Tough QBs key to season, Cotton Bowl for Arkansas and Kansas State

Tough QBs key to season, Cotton Bowl for Arkansas and Kansas State

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FAYETTEVILLE - Arkansas and Kansas State have more in common than 10-2 records and playing each other in Friday night's Cotton Bowl.

They start junior quarterbacks described with the same adjective by both staffs.

"Tough," says Arkansas coach Bobby Petrino whether it's his own quarterback, Tyler Wilson, or K-State quarterback Collin Klein.

"Tough," says KSU coach Bill Snyder whether it's his quarterback or Arkansas'.


 Tyler Wilson
The QBs' different brands of toughness represent two offensive approaches intersecting in the best BCS matchup of a non-BCS bowl. SEC power Arkansas, ranked sixth by the BCS, and K-State of the Big 12 and ranked eighth, kick off at 7 p.m. on FOX TV at the Dallas Cowboys' Stadium in Arlington, Texas.

Klein (6-5, 226) leads K-State in rushing with 1,099 yards and an incredible 26 rushing touchdowns. Not a scrambling quarterback, Klein is a pile-driving runner who plows through the middle but he flashes good speed once he gets those long legs churning.

Running in the open field or smashing through traffic like a fullback, Klein runs so tough that veteran K-State co-offensive coordinator Del Miller called Klein the toughest player he has been around.

"No question," Miller said. "Not just quarterback, he's just a tough kid."

And an effective passer when he and running back John Hubert (933 yards) have the running game going to make defenses vulnerable to the sudden play-action pass.

Because he's a passing quarterback seldom inflicting punishment like Klein, Wilson (257 of 407 for 3,422 yards) is more apt to be regarded tough for a quarterback than the toughest around.

However, now that they have watched all of Arkansas' game film, K-State's staff appreciates Wilson's penchant to plant fearlessly, delivering a pass while knowing a nanosecond later a 270-pound defensive end will clobber him.

"Very tough," K-State defensive coordinator Chris Cosh said of Arkansas' 6-3, 220 quarterback. "Very physical. Very accurate. A 63 percent completion percentage and he protects the football, I noticed 22 touchdowns with only six interceptions. That's very impressive."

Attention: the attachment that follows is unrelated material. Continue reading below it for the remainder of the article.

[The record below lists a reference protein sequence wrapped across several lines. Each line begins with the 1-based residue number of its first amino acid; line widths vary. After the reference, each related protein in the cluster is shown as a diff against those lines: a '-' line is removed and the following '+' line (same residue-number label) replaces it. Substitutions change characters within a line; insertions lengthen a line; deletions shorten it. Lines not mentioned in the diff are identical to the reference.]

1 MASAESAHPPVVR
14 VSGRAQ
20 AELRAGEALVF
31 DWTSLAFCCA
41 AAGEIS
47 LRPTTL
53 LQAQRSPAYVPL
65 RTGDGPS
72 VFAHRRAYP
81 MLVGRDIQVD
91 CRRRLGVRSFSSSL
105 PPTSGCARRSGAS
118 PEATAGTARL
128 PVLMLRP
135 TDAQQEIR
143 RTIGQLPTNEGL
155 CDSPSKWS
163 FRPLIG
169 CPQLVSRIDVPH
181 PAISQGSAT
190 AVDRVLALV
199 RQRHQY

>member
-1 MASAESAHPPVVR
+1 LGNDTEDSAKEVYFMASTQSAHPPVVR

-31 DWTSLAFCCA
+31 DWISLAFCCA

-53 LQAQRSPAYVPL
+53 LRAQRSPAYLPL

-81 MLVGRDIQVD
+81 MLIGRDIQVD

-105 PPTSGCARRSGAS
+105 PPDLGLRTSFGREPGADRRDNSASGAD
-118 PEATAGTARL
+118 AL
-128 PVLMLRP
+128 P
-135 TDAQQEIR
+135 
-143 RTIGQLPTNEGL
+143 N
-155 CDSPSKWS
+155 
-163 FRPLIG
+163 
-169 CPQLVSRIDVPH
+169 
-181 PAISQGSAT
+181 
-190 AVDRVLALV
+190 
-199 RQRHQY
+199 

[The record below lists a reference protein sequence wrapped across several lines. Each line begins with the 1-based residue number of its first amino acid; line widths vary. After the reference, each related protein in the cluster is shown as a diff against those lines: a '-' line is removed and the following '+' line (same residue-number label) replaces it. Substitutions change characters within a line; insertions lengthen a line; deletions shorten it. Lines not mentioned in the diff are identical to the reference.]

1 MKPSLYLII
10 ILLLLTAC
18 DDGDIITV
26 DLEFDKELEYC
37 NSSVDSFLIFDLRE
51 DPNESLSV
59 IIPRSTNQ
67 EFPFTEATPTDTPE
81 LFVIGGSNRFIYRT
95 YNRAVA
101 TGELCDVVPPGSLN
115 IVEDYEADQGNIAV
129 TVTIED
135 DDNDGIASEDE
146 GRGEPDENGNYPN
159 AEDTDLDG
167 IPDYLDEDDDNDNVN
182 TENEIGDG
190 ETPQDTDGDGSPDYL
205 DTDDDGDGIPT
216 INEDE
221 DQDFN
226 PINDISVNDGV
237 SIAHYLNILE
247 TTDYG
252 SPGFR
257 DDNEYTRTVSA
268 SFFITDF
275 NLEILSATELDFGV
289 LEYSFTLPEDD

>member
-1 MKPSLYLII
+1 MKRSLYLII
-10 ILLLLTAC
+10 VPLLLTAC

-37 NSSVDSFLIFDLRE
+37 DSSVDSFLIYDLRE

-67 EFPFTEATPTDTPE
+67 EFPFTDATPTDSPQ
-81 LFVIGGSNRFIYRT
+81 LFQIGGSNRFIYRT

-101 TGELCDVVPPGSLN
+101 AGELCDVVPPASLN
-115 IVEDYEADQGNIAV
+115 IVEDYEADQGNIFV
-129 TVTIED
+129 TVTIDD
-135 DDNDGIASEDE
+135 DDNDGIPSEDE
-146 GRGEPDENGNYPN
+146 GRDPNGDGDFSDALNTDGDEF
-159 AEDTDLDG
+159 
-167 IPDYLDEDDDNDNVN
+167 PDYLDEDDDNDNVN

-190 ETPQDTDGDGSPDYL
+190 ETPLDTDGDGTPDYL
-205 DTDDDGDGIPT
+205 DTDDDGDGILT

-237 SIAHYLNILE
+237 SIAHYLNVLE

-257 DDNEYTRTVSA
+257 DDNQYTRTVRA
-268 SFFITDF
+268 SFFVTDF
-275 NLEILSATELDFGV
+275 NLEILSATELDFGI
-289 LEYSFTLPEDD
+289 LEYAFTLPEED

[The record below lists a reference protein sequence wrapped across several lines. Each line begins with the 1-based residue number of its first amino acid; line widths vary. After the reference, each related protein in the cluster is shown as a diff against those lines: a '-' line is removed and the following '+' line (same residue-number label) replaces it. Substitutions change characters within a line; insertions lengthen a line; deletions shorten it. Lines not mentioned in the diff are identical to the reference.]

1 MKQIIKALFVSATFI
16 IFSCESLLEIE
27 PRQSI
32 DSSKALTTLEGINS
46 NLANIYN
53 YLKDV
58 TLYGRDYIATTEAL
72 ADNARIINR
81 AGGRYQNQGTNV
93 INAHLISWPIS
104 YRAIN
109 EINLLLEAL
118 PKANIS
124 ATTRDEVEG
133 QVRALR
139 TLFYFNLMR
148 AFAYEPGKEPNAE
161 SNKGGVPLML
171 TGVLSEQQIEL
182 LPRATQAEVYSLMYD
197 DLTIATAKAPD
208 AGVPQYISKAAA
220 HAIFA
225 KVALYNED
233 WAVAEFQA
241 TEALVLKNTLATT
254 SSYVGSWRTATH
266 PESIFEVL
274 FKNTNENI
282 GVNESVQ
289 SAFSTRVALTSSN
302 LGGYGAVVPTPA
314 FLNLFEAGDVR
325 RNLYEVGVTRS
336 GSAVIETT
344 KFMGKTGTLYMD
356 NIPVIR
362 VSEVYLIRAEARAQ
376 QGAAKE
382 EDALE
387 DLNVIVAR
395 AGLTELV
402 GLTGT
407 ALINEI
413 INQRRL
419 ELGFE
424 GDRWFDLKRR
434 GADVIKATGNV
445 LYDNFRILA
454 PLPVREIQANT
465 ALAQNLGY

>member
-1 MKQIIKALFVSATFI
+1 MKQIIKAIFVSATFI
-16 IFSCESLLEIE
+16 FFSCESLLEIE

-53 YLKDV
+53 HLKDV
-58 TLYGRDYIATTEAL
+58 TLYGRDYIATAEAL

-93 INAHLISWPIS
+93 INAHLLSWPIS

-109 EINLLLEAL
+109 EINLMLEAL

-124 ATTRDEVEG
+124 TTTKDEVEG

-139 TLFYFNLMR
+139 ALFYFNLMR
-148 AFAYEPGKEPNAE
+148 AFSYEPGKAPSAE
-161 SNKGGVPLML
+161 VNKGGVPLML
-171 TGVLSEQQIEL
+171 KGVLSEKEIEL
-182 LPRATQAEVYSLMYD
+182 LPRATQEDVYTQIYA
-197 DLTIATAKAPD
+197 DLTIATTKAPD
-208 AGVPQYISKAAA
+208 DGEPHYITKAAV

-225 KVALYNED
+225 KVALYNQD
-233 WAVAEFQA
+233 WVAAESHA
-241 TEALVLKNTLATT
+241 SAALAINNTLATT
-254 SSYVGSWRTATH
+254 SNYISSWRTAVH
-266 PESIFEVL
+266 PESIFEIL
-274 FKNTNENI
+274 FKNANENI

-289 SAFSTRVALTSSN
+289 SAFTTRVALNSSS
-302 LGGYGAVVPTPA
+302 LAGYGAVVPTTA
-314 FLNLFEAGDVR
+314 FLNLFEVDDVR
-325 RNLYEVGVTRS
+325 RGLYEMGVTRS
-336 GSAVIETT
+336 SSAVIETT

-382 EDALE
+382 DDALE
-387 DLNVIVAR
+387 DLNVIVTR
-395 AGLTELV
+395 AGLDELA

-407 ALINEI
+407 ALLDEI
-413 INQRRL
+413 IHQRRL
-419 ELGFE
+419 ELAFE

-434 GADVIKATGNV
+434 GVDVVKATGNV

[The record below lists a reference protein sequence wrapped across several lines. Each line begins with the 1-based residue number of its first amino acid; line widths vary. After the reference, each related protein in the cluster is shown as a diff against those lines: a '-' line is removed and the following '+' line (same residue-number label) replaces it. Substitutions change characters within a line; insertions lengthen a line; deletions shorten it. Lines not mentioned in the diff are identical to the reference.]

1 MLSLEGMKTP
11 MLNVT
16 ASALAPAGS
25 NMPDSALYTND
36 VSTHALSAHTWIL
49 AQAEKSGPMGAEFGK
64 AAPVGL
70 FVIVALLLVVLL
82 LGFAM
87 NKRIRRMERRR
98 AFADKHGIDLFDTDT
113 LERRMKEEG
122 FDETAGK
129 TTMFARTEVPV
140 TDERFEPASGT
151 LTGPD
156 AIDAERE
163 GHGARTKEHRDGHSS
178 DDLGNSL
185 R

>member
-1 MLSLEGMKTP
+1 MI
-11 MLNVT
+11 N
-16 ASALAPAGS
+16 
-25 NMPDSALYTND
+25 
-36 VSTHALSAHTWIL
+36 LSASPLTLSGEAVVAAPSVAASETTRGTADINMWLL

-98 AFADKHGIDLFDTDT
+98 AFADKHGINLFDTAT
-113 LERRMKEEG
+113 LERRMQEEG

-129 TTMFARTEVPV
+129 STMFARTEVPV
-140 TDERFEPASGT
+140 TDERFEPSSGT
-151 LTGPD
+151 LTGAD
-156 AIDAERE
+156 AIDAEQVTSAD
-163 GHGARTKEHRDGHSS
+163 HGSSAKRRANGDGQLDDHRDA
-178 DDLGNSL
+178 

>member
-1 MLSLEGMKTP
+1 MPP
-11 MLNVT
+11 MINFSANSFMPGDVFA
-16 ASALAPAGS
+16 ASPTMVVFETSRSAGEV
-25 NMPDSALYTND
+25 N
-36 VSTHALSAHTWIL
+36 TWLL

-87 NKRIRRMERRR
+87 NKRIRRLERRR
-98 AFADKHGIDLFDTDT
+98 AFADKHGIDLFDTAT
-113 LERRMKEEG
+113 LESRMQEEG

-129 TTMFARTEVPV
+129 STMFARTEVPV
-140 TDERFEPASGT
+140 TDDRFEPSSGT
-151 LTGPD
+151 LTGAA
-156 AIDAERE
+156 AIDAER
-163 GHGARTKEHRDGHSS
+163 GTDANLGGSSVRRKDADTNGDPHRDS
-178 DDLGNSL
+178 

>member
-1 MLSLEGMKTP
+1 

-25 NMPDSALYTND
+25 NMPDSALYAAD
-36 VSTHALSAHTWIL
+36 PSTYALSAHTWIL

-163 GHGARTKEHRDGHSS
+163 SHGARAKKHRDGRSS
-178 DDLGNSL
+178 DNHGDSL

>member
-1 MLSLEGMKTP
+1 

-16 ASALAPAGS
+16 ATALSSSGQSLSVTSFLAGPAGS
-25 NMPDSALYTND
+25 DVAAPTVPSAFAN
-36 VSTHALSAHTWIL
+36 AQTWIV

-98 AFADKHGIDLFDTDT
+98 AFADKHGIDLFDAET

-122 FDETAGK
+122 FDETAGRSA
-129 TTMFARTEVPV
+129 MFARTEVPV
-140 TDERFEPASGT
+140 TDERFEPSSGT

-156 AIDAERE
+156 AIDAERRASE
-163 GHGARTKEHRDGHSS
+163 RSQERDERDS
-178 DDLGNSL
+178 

More apt to run because he has to, Wilson has rushed for four touchdowns. He's bought time in the pocket with his legs and avoided sacks with his ability to throw accurately from unorthodox angles with defenders in his face.

Snyder and Petrino say their quarterbacks lead from the respect they have earned.

Both might have most earned it against the same opponent, Texas A&M, the Big 12 member moving in 2012 to the SEC. Each delivered his team from the doldrums against the Aggies. If they had not, both teams would be playing in a lesser bowl than the Cotton.

K-State had lost successively to Oklahoma and Oklahoma State and trailed A&M starting the fourth quarter. Klein's quarterback sneak touchdown won it 53-50 in the fourth overtime.

Just drilled by Alabama, Arkansas trailed A&M 35-17 at half in the same Cowboys Stadium the Razorbacks play Friday night. Wilson rescued the Razorbacks, passing a school-record 510 yards in a season-saving 42-38 triumph.

Explosive special teams and defenses (that have given up big yards but made huge plays) and all-conference players will also decide the winner Friday night.

But quarterbacks whose toughness overcame the Aggies of Texas A&M propelled Arkansas and Kansas State to the Cotton Bowl.


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